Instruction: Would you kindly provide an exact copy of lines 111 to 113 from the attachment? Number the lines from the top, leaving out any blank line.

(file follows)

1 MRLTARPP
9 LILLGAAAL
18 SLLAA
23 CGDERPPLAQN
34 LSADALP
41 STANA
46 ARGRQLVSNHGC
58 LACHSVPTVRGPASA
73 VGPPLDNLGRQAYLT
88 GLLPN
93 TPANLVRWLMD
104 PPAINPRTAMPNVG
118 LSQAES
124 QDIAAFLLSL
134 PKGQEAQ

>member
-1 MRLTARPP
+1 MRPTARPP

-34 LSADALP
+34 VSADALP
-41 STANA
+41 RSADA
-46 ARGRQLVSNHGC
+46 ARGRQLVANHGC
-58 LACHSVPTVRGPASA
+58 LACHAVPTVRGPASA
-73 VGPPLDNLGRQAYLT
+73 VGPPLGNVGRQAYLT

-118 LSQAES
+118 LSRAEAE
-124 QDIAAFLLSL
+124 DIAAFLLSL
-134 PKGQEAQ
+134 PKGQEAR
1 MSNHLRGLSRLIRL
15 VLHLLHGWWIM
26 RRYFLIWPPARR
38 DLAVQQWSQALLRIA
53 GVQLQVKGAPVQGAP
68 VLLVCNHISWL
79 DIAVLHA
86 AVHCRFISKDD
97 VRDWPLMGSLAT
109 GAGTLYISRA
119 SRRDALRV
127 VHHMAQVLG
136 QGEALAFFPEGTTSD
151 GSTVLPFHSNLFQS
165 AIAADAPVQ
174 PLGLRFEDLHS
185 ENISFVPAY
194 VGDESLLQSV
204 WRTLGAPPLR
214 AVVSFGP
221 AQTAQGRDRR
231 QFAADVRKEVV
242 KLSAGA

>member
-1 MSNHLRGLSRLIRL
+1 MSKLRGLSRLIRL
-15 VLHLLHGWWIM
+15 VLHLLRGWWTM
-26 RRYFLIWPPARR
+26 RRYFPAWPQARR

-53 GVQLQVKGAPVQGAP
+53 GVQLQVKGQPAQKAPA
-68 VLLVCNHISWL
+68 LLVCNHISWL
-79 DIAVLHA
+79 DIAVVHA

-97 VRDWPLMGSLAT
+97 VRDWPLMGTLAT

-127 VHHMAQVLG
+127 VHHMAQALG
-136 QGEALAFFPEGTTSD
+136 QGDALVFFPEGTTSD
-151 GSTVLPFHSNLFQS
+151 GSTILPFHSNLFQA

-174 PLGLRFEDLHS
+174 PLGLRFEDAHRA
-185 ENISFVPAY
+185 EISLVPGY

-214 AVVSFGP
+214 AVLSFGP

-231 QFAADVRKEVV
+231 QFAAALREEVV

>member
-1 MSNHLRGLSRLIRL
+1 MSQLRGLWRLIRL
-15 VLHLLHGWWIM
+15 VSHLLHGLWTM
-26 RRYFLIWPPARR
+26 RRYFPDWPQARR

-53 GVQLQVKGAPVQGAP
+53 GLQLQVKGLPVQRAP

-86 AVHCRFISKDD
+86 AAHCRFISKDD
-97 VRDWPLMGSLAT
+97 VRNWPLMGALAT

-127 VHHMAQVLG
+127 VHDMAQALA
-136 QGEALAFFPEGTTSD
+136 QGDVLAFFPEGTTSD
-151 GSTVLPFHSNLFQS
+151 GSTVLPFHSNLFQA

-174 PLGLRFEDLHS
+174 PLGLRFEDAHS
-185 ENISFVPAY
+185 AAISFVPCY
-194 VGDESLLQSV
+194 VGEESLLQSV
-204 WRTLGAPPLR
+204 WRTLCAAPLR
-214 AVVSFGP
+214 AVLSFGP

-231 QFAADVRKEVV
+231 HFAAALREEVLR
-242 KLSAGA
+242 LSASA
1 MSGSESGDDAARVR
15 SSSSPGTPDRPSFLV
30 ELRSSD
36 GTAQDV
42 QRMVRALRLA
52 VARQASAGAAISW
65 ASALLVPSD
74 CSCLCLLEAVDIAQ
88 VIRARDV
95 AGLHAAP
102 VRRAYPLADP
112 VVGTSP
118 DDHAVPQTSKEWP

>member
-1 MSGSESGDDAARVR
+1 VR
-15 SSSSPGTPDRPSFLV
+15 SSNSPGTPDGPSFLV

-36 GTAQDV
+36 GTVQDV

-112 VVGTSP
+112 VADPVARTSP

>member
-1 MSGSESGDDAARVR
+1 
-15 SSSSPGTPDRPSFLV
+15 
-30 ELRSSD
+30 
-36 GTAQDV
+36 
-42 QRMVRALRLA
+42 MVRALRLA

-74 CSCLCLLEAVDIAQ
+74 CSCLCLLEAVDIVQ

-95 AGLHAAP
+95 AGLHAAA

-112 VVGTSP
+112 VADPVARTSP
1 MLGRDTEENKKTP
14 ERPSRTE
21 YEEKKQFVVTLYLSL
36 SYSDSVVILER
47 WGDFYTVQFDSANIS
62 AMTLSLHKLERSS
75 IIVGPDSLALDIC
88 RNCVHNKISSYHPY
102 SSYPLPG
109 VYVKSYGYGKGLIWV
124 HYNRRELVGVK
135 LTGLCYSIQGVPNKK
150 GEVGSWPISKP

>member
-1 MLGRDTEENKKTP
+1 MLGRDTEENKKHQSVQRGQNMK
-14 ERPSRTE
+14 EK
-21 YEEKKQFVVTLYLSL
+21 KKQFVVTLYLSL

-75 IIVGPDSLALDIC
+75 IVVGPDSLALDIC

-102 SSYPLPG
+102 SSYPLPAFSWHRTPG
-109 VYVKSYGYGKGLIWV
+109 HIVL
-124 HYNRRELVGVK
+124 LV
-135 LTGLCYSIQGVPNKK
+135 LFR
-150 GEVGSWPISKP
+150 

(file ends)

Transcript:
+194 VGEESLLQSV
-204 WRTLGAPPLR
+204 WRTLCAAPLR